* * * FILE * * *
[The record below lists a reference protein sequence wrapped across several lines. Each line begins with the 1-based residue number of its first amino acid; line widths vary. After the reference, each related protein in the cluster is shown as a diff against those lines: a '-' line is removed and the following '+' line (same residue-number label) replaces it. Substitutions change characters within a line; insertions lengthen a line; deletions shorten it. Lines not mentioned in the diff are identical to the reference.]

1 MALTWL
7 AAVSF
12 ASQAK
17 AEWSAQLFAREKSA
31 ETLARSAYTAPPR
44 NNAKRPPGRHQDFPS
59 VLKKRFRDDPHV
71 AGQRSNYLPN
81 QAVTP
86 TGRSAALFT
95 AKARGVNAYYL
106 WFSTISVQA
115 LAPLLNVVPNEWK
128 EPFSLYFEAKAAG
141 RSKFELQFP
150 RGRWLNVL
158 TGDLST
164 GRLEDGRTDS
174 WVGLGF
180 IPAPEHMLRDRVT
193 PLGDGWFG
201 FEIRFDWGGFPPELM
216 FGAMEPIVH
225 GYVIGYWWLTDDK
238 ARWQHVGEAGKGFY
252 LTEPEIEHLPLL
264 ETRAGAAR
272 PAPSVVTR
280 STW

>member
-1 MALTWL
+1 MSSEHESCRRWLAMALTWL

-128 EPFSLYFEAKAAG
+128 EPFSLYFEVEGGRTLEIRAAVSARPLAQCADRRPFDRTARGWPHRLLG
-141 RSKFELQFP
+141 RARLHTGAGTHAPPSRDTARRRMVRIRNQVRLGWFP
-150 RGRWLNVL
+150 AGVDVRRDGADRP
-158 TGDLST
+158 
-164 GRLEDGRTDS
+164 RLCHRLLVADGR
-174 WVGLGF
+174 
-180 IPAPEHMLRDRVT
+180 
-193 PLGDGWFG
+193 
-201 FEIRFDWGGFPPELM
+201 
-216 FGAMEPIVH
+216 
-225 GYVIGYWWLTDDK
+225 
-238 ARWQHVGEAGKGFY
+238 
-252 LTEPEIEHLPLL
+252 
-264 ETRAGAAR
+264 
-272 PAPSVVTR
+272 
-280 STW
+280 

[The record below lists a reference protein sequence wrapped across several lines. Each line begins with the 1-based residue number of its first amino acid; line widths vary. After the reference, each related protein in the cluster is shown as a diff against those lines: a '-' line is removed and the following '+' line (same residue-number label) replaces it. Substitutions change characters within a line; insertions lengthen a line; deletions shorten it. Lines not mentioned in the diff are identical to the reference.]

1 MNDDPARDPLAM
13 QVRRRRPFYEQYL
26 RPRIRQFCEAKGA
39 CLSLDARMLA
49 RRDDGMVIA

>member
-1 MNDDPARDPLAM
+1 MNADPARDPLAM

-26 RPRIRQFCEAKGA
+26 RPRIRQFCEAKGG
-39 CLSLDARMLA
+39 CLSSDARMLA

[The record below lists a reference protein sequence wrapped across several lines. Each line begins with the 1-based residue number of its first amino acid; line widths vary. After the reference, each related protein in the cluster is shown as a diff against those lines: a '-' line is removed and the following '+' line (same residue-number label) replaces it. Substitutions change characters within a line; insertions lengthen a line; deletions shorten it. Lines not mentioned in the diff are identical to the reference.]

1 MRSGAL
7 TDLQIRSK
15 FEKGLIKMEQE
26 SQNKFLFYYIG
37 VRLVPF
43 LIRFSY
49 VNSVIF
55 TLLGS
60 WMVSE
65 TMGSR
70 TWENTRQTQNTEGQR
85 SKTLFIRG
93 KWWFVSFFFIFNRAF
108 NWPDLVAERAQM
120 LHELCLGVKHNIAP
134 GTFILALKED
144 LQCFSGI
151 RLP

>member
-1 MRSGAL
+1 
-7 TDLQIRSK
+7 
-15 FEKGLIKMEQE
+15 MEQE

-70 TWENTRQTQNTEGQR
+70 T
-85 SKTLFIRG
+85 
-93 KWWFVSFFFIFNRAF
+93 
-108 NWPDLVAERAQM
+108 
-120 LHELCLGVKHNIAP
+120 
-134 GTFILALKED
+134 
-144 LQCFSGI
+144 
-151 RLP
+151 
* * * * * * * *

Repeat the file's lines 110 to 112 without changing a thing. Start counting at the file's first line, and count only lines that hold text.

+93 
-108 NWPDLVAERAQM
+108 